United States District Court, D. Oregon
EDWARD BAILEY, Trustee, of the WPO-INTERNATIONAL TRUST, and LUCILLE WILLS, an individual, Plaintiffs,
DITECH FINANCIAL, LLC, QUALITY LOAN SERVICING CORPORATION OF WASHINGTON, SPECIALIZED LOAN SERVICING, LLC, Defendants.
Michael H. Simon, District Judge.
Bailey, trustee of the WPO-International Trust (“WPO
Trust”), which owns the subject real property, and
Lucille Wills, who resides at the subject real property,
(collectively, “Plaintiffs”) allege Real Estate
Settlement Procedures Act (“RESPA”) violations,
unlawful foreclosure, and breach of contract against Ditech
Financial, LLC (“Ditech”), Quality Loan Servicing
Corporation of Washington (“Quality”), and
Specialized Loan Servicing, LLC (“SLS”). SLS was
previously dismissed from this lawsuit with prejudice.
Plaintiffs and Quality entered into a stipulated agreement
that Quality would be bound by any determination of the Court
in this case regarding nonmonetary relief, but that Quality
did not have to participate in the proceedings, including
file a response to the complaint or engage in motion
practice. Accordingly, only Ditech remains as a litigating
defendant. Ditech brings a motion for summary judgment
against all of Plaintiffs' claims. Plaintiffs, proceeding
pro se, did not respond to Ditech's motion. For
the reasons below, Ditech's motion is GRANTED.
is entitled to summary judgment if the “movant shows
that there is no genuine dispute as to any material fact and
the movant is entitled to judgment as a matter of law.”
Fed.R.Civ.P. 56(a). The moving party has the burden of
establishing the absence of a genuine dispute of material
fact. Celotex Corp. v. Catrett, 477 U.S. 317, 323
(1986). The court must view the evidence in the light most
favorable to the non-movant and draw all reasonable
inferences in the non-movant's favor. Clicks
Billiards Inc. v. Sixshooters Inc., 251 F.3d 1252, 1257
(9th Cir. 2001). Although “[c]redibility
determinations, the weighing of the evidence, and the drawing
of legitimate inferences from the facts are jury functions,
not those of a judge . . . ruling on a motion for summary
judgment, ” the “mere existence of a scintilla of
evidence in support of the plaintiff's position [is]
insufficient . . . .” Anderson v. Liberty Lobby,
Inc., 477 U.S. 242, 252, 255 (1986). “Where the
record taken as a whole could not lead a rational trier of
fact to find for the non-moving party, there is no genuine
issue for trial.” Matsushita Elec. Indus. Co. v.
Zenith Radio Corp., 475 U.S. 574, 587 (1986) (citation
and quotation marks omitted).
party fails to respond to a motion for summary judgment, a
court may not simply grant summary judgment by default.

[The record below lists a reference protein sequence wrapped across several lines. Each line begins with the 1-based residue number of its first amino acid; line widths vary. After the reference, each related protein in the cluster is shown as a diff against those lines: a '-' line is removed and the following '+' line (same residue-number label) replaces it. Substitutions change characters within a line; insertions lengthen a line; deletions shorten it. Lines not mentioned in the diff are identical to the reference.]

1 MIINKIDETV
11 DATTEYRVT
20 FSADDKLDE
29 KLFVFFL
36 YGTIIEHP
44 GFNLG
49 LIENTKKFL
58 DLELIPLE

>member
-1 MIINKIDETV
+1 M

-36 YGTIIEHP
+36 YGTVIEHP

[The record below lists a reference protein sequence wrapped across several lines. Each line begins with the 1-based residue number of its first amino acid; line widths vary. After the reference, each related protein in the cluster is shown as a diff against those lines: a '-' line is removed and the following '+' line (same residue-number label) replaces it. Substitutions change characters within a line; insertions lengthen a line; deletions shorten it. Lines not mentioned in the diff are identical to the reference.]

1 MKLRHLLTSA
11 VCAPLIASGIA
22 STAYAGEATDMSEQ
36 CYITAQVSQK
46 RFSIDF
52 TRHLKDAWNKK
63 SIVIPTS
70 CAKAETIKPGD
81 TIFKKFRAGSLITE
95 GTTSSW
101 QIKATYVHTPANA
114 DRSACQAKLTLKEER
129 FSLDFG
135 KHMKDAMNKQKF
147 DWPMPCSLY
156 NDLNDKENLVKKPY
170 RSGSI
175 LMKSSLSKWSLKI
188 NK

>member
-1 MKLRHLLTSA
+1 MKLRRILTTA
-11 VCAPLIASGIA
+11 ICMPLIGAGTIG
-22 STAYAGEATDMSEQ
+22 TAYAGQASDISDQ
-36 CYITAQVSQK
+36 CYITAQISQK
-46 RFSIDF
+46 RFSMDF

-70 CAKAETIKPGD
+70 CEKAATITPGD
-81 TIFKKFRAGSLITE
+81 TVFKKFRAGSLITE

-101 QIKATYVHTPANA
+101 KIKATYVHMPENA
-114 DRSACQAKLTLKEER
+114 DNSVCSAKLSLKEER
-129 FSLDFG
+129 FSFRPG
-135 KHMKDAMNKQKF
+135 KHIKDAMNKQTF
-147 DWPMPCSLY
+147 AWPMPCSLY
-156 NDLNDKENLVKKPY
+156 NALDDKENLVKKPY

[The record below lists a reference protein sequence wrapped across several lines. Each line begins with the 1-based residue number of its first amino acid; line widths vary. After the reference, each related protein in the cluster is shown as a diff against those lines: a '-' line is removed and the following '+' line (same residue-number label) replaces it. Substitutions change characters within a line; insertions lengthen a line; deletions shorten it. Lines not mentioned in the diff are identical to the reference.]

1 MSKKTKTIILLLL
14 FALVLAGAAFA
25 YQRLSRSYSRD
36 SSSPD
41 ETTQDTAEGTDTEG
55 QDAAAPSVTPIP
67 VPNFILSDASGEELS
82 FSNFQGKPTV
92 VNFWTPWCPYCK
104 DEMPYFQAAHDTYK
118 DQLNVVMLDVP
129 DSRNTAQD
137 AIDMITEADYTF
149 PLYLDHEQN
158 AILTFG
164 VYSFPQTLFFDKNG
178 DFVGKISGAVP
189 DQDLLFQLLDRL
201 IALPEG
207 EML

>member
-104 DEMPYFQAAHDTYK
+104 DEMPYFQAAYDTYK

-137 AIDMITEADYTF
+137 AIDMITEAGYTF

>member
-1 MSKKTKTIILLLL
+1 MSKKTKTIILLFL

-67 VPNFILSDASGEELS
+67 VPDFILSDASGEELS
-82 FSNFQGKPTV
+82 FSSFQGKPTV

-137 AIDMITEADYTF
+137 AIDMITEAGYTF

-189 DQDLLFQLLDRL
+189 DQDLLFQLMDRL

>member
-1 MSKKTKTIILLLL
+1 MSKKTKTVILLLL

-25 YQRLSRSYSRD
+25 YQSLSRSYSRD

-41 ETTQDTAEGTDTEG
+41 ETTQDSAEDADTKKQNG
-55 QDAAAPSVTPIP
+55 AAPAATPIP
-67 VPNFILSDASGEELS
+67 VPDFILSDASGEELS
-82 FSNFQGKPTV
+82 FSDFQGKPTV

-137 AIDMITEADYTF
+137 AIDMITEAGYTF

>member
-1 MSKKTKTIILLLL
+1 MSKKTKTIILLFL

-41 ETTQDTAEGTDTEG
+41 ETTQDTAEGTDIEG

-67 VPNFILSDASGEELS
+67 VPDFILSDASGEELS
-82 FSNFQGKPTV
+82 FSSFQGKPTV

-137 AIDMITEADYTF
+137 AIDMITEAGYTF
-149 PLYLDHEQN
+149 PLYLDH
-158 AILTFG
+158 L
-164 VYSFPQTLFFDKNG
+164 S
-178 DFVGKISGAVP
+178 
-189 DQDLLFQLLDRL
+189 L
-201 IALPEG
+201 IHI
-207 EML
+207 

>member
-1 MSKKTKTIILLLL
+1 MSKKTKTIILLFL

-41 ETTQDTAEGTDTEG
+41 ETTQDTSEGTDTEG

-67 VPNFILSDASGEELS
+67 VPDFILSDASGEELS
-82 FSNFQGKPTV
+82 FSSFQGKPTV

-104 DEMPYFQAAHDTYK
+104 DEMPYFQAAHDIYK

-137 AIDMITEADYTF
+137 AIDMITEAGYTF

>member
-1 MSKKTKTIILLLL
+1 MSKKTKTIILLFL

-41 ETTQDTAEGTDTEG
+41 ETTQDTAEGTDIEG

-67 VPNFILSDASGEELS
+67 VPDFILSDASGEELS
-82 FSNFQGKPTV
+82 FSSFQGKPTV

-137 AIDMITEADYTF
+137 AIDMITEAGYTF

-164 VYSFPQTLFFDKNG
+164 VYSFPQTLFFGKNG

See Heinemann v. Satterberg, 731 F.3d 914, 916-17
(9th Cir. 2013). When a party fails to respond to a fact
asserted by the movant, a court may:
(1) give an opportunity to properly support or address the
(2) consider the fact undisputed for purposes of the motion;
(3) grant summary judgment if the motion and supporting
materials-including the facts considered undisputed-show that
the movant is entitled to it; or (4) issue any other
Fed. R. Civ. P. 56(e). This rule was amended in 2010 to
incorporate the “deemed admitted” practice of
many courts-where a party fails to respond to an asserted
fact, that fact may be “deemed admitted”
(considered as undisputed). Heinemann, 731 F.3d at
a fact as undisputed, however, does not mean summary judgment
may automatically be granted. A court must still determine,
considering the facts the court has found undisputed for want
of a response and those that cannot be genuinely disputed
despite a proper response, the legal consequences and proper
inferences to be drawn from those facts. Id.
(quoting Fed.R.Civ.P. 56 Advisory Committee Notes (2010)).
did not respond to Ditech's motion for summary judgment,
including the facts as asserted by Ditech. The Court
appointed pro bono counsel to represent Plaintiffs,
but Plaintiffs did not respond to appointed counsel. The
Court contacted Plaintiff Lucille Wills and encouraged her to
meet with appointed counsel and after that meeting Ms. Wills
indicated that she was not able to work with counsel. The
Court then terminated the appointment of counsel and provided
Plaintiffs three additional weeks, until March 2, 2018, to
respond to Ditech's motion for summary judgment.
Plaintiffs did not file a response. The Court waited
additional time in case Plaintiffs filed a late response or
requested an extension, but no such filing was forthcoming.
Instead, Mr. Edward Bailey filed an affidavit attaching a
Trust Deed and Promissory Note purporting to encumber the
subject property with an additional lien as security for a
purported $100, 000 loan from Mr. Bailey to the WPO Trust.
filed their motion for summary judgment on November 15, 2017.
Because the Court provided Plaintiffs with ample opportunity
to respond to the motion, both through appointed pro
bono counsel and proceeding pro se, and
Plaintiffs failed to do so, the Court considers the facts
asserted by Ditech in its motion as undisputed. Fed.R.Civ.P.
56(e); see also Heinemann, 731 F.3d at 917.